No subnet declaration; Can't open /var/lib/dhcp/dhcpd.leases for append

Bill Shirley bill at
Sat Jan 27 13:43:01 UTC 2018

This is all kinds of confusing.  You're configuring DHCP on a machine
named 'yellow' who's address is and has a gateway of
Yet 'yellow' has a WAN connection?

You've configured DHCP for subnet which is on interface
'enp4s5' which IS NOT UP.  Can you ping anything on the LAN?

Is 'yellow' the internet gateway?

Also your DHCP configuration:
        host yellow {
             hardware ethernet f0:7d:24:c2:c4:13;
^^You're defining 'yellow' (which is the DHCP server!!) and it has a
different address that the one you defined in /etc/network/interfaces!!
iface enp4s5 inet static

Don't define host 'yellow' in the DHCP configuration.  Add a comment if
you like.

You need to figure out which address 'yellow' is supposed to
have and bring up interface 'enp4s5'.

Is 'yellow' the gateway for  Your 'option routers'
says it's not.


On 1/27/2018 5:57 AM, Simon Hobson wrote:
> A <publicface at> wrote:
>>> Also in your first post:
>>> subnet netmask {
>>>          interface wlp2s0;
>>>          option domain-name-servers;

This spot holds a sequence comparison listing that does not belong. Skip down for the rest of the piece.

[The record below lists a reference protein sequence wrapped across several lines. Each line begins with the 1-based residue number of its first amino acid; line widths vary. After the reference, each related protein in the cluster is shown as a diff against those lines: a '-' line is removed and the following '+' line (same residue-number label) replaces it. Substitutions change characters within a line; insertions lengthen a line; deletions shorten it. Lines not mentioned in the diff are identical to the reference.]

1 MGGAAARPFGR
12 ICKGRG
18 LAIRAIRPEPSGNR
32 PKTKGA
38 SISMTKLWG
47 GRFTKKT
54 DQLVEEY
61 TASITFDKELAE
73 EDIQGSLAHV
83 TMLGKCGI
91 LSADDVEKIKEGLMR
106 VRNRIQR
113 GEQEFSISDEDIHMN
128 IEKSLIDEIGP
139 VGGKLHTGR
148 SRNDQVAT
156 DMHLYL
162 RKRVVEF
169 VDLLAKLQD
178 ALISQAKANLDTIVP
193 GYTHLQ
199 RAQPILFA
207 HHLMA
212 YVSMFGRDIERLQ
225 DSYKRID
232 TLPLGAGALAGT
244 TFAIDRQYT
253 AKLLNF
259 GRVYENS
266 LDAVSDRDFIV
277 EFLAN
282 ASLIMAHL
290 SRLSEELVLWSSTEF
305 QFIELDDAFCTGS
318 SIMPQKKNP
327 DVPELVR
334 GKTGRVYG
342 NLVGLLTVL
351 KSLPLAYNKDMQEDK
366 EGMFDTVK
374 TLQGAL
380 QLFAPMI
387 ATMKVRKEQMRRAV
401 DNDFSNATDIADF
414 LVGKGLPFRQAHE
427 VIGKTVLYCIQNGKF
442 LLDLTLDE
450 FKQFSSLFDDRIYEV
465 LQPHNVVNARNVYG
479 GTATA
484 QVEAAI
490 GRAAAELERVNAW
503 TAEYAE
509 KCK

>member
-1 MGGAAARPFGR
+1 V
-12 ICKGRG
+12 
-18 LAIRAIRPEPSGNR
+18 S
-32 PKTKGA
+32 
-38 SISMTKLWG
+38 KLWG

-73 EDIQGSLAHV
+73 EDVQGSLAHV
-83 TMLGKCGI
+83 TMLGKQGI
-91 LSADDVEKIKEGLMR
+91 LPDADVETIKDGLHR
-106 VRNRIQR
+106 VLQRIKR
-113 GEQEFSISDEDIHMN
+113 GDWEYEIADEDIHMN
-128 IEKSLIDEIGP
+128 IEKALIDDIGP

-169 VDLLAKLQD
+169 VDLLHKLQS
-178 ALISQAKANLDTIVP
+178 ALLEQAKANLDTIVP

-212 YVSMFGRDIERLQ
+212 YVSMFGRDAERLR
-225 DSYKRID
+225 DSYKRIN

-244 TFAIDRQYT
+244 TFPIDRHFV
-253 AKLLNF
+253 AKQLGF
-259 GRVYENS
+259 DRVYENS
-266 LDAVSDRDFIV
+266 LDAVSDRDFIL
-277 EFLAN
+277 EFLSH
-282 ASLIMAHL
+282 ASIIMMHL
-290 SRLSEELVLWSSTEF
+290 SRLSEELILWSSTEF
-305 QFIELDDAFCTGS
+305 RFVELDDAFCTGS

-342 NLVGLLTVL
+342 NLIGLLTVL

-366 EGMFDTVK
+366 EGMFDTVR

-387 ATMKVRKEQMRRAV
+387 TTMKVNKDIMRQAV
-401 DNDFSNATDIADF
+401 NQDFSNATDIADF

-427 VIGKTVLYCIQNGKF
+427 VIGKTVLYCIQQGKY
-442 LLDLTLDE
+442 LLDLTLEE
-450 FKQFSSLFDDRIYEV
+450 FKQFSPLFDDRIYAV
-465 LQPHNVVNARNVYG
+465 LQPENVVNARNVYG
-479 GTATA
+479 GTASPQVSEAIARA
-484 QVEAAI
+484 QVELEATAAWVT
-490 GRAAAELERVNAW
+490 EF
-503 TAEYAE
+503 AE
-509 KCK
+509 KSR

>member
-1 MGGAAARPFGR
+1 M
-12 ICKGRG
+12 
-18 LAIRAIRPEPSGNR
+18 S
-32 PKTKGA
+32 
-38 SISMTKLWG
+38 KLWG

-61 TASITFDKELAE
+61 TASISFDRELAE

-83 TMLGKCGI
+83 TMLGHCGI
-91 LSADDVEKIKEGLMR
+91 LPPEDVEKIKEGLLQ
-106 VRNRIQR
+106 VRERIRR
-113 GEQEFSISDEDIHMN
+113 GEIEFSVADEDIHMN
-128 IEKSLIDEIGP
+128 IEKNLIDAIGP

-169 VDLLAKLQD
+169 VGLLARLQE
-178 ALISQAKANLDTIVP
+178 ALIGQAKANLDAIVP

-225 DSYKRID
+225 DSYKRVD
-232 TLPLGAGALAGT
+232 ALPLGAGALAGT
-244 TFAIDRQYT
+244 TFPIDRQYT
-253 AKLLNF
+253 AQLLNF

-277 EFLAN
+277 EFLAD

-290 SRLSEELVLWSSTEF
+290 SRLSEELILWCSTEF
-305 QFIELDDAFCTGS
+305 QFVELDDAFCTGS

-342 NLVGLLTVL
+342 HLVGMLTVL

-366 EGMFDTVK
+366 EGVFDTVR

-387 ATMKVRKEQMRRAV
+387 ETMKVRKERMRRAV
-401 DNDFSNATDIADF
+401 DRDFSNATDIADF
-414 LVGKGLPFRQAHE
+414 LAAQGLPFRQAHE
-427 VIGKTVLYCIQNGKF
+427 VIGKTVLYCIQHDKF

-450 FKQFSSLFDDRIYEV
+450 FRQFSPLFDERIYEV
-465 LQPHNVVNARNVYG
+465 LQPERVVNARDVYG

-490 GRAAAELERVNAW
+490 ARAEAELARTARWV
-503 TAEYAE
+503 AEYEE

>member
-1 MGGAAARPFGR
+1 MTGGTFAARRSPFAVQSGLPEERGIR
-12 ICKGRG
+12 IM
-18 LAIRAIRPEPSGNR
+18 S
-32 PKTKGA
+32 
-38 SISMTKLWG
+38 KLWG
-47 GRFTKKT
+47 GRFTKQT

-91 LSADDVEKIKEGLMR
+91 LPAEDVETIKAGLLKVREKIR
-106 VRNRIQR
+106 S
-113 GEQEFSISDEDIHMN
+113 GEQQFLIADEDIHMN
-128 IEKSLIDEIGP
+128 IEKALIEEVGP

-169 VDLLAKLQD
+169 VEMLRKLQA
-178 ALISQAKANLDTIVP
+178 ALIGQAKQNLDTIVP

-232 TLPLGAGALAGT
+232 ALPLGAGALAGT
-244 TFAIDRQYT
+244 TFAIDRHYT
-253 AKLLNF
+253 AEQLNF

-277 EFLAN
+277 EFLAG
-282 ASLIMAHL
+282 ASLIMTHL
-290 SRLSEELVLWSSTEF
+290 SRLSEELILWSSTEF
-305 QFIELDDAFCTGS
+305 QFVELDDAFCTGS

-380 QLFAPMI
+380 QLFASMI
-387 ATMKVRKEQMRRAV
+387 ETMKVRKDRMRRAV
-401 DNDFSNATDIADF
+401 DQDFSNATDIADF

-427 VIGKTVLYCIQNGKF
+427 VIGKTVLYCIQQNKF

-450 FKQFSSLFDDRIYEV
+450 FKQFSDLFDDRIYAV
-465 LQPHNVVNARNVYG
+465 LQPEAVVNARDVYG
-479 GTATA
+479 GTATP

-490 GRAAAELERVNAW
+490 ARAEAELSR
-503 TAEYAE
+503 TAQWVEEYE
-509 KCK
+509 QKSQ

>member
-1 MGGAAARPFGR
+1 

>>>          max-lease-time 7200;
>>>          default-lease-time 600;
>>>          range;
>>>          option subnet-mask;
>>>          option broadcast-address;
>>>          option routers;
>>> As far as I know there is no interface directive.  Plus wlp2s0 is the wrong
>>> interface.  You should remove that line.
>>   Wrong name for the device?  Or just shouldn't be the wireless interface?  Why is it wrong?
> There is no instruction in dhcpd.conf called "interface". The example you found probably had it as a comment to help the person keep track of what is where.
>> If that's not how to specify the interface for that subnet, then what is the proper way please?
> You don't ! It happens automagically, and bear in mind that a subnet served by a DHCP server does NOT have to be directly connected - it can come via a relay agent.
> The server uses the IP address(es) of the interface for directly connected clients, or the Gateway Interface Address (GIAddr) field inserted by a relay agent if the client is remote (the other side of a router). That address is used to determine which subnet a client is connected to.
>>> What does 'ip -4 -o addr' show?
>> # ip -4 -o addr
>> 1: lo    inet scope host lo\       valid_lft forever preferred_lft forever
>> 3: enp6s0    inet xx.xx.xx.xx/20 brd scope global enp6s0\       valid_lft forever preferred_lft forever
> OK, you do not have IPv4 addresses on any internal interface ! it isn't going to work like that. Or have you deleted lines from that output thinking they aren't relevant ?
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